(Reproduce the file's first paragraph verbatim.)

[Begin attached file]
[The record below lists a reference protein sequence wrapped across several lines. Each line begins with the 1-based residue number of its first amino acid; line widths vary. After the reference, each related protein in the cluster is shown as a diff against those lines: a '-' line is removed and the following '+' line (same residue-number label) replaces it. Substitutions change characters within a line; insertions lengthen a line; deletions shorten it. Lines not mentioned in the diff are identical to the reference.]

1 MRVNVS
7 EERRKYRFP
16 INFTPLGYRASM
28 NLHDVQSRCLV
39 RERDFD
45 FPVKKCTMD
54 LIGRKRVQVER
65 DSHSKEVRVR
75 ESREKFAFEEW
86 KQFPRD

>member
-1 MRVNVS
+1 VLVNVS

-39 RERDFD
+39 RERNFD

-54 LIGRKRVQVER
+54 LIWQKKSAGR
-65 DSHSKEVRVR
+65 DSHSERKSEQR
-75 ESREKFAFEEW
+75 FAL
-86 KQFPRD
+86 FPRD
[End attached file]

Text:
[The record below lists a reference protein sequence wrapped across several lines. Each line begins with the 1-based residue number of its first amino acid; line widths vary. After the reference, each related protein in the cluster is shown as a diff against those lines: a '-' line is removed and the following '+' line (same residue-number label) replaces it. Substitutions change characters within a line; insertions lengthen a line; deletions shorten it. Lines not mentioned in the diff are identical to the reference.]